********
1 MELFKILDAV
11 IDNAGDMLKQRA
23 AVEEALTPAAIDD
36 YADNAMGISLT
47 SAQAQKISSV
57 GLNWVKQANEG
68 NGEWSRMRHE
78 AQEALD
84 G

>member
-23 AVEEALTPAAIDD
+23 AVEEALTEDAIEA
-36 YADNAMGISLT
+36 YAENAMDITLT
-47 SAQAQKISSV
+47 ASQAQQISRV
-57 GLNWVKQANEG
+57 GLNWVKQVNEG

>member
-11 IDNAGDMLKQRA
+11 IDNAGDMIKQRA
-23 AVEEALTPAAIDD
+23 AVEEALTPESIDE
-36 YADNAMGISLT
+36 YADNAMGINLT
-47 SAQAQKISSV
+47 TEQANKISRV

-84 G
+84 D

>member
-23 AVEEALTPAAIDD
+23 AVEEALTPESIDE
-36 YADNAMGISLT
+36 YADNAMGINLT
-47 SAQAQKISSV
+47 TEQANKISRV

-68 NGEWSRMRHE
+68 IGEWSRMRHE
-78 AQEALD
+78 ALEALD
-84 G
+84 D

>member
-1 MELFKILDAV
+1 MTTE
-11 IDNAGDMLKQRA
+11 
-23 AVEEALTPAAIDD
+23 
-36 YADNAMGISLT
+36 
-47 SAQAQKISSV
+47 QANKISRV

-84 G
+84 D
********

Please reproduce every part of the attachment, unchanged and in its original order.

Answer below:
1 MELFKILDAV
11 IDNAGDMLKQRA
23 AVEEALTPAAIDD
36 YADNAMGISLT
47 SAQAQKISSV
57 GLNWVKQANEG
68 NGEWSRMRHE
78 AQEALD
84 G

>member
-23 AVEEALTPAAIDD
+23 AVEEALTEDAIEA
-36 YADNAMGISLT
+36 YAENAMDITLT
-47 SAQAQKISSV
+47 ASQAQQISRV
-57 GLNWVKQANEG
+57 GLNWVKQVNEG

>member
-11 IDNAGDMLKQRA
+11 IDNAGDMIKQRA
-23 AVEEALTPAAIDD
+23 AVEEALTPESIDE
-36 YADNAMGISLT
+36 YADNAMGINLT
-47 SAQAQKISSV
+47 TEQANKISRV

-84 G
+84 D

>member
-23 AVEEALTPAAIDD
+23 AVEEALTPESIDE
-36 YADNAMGISLT
+36 YADNAMGINLT
-47 SAQAQKISSV
+47 TEQANKISRV

-68 NGEWSRMRHE
+68 IGEWSRMRHE
-78 AQEALD
+78 ALEALD
-84 G
+84 D

>member
-1 MELFKILDAV
+1 MTTE
-11 IDNAGDMLKQRA
+11 
-23 AVEEALTPAAIDD
+23 
-36 YADNAMGISLT
+36 
-47 SAQAQKISSV
+47 QANKISRV

-84 G
+84 D